In the case of a recent announcement by reality tv celebrities Kourtney Kardashian and Scott Disick related to their pending split, there is speculation that the couple's three children would likely be placed with their mother due to the father's recent release from a drug rehab. However, many observers believe that the outcome could depend on whether the mother will fight for custody. Further, recent trends suggest that a parent might still obtain some form of custody in spite of negative behavior in their history.

Unpaid child support, more lead to arrest of rapper DMX

California residents may know Earl Simmons by his stage name DMX, but the New York City Sheriff's Office apparently knows him as a man who failed to pay $400,000 worth of child support among other things. According to a representative of the office, the rapper had multiple outstanding issues that led to his arrest on June 26.

The entertainer was detained because of delinquent child support payments, a bail jumping warrant from White Plains and criminal accusations. One of the accusations involves a robbery complaint from Newark, New Jersey, where DMX is listed as a suspect in an April 5 gas station robbery, but charges have not been filed in this case so far. The unpaid child support warrant comes from the Erie County Family Court.

How debt can be divided similarly to assets in a divorce

Many California couples who are getting divorced in court understand that assets from the marriage will be split. However, it's less commonly known that debt will be split among the spouses as well. Similar to other property obtained during the marriage, debt will have to be divided. Knowing how the debt might be divided is important for both parties.

If credit card debt accumulated during the marriage, the decision as to which spouse is responsible for it often hinges on whose name is on the account. An account in both names will likely wind up with debt shared between the two. If there was an individual credit card and the other spouse had no connection to it, the debt will belong to whomever's name is on the account.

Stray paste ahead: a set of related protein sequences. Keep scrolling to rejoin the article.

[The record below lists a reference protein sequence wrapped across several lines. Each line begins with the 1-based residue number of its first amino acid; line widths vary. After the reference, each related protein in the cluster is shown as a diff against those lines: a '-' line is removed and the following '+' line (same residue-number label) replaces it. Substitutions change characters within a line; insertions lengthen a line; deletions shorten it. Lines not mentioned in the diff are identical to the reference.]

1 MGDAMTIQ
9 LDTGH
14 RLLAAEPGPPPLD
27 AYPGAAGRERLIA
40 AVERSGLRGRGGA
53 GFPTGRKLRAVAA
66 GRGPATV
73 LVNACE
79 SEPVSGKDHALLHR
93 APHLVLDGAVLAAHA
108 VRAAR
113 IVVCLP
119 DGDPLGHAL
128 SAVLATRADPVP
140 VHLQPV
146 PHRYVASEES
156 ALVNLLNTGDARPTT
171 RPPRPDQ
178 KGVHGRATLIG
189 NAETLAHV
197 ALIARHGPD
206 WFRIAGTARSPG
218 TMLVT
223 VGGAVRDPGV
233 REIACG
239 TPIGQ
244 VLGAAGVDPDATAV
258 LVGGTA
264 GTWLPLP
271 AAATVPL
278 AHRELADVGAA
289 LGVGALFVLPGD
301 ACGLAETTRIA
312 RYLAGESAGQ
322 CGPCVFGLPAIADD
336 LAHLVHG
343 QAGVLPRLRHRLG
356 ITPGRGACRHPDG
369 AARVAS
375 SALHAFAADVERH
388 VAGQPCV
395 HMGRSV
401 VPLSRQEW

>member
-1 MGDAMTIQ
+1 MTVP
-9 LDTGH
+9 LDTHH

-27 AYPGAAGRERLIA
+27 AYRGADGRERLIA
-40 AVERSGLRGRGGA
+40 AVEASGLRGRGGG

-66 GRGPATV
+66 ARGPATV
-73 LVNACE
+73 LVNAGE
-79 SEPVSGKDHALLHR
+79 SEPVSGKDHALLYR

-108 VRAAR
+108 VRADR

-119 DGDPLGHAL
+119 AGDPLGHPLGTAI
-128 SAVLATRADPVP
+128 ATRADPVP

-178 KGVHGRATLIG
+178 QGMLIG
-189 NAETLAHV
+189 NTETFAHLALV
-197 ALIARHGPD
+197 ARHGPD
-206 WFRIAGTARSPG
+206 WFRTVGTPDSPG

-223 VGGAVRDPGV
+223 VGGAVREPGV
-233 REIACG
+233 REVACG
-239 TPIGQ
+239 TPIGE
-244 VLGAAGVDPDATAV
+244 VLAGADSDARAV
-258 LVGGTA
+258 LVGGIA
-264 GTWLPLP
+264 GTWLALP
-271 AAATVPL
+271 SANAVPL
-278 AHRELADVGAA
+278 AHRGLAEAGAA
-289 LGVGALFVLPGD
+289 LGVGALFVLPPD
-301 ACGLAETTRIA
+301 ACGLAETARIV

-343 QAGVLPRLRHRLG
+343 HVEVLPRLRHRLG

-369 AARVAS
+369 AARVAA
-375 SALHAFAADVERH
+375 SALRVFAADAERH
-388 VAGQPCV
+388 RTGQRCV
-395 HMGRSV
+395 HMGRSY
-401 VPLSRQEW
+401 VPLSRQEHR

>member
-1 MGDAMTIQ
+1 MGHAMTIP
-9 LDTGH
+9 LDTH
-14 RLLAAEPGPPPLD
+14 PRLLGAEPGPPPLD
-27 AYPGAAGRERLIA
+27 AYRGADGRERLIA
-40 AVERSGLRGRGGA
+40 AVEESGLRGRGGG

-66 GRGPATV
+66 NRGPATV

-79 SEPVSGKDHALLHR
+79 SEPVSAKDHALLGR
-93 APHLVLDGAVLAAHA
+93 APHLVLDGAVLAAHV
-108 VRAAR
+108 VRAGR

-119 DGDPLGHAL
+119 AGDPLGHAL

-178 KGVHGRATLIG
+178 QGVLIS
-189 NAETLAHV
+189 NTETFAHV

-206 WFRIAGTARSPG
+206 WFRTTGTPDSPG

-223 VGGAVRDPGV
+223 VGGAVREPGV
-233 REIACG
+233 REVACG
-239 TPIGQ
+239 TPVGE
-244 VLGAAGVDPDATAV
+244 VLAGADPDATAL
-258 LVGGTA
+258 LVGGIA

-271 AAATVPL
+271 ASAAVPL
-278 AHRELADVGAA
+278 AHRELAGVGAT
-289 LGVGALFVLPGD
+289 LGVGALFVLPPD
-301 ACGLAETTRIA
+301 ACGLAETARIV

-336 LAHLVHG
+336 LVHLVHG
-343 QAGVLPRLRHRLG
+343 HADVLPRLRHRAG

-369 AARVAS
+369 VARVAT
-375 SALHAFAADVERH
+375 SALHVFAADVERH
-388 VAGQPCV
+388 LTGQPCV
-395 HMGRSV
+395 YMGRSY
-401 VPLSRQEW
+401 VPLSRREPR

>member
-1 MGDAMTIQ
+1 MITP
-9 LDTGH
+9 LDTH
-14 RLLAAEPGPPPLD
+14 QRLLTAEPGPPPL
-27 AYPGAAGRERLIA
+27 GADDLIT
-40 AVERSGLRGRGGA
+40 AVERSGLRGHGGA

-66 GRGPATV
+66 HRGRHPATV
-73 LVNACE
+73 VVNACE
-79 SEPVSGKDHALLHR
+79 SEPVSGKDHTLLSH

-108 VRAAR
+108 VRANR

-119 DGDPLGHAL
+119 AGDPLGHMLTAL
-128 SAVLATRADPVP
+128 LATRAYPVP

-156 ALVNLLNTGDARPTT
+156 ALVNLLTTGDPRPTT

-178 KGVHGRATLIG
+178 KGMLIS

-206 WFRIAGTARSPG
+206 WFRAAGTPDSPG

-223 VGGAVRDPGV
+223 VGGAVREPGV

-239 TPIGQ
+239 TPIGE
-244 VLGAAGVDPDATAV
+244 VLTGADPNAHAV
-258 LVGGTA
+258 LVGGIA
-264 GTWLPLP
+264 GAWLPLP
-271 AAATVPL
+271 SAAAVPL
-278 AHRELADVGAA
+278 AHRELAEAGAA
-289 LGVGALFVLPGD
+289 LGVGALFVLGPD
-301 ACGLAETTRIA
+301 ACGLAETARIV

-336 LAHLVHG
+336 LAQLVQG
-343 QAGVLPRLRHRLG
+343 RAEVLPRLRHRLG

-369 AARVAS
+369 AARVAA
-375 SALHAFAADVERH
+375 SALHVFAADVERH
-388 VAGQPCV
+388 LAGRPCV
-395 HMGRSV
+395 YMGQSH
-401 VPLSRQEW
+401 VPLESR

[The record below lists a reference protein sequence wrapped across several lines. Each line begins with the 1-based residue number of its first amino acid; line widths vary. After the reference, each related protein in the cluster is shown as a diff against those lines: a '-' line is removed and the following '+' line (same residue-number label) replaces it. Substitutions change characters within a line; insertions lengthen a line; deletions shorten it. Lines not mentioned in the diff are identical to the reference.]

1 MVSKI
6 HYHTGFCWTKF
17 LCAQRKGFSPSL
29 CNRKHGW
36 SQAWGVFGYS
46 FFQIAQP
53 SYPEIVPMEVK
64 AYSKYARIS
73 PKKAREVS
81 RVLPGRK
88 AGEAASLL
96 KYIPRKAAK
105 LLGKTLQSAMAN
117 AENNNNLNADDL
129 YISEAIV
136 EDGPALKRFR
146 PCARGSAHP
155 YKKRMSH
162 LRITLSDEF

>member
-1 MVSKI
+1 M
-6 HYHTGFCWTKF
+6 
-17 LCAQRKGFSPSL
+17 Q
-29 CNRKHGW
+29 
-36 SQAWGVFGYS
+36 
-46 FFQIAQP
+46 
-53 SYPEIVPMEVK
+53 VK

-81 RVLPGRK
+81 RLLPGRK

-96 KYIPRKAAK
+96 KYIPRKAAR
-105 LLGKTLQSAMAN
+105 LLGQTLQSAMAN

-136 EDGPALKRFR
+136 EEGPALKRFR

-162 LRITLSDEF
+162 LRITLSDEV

California custody laws receive a D grade for shared parenting

California was one of 23 states that received a grade of D when the National Parents Organization rated how each state's custody laws treated shared parenting in 2014. Only the District of Columbia and seven states were awarded an B grade, and no state earned an A. Child custody laws throughout the United States have been criticized for basing decisions on outdated gender roles and ignoring a growing body of research that highlights the benefits of shared parenting.

The NPO praised California child custody laws for requiring courts to take friendly parent factors into consideration when custody decisions are made, but they criticized them for requiring both parents to agree before joint custody can be considered. California was also graded poorly for not explicitly providing for shared parenting arrangements during temporary orders.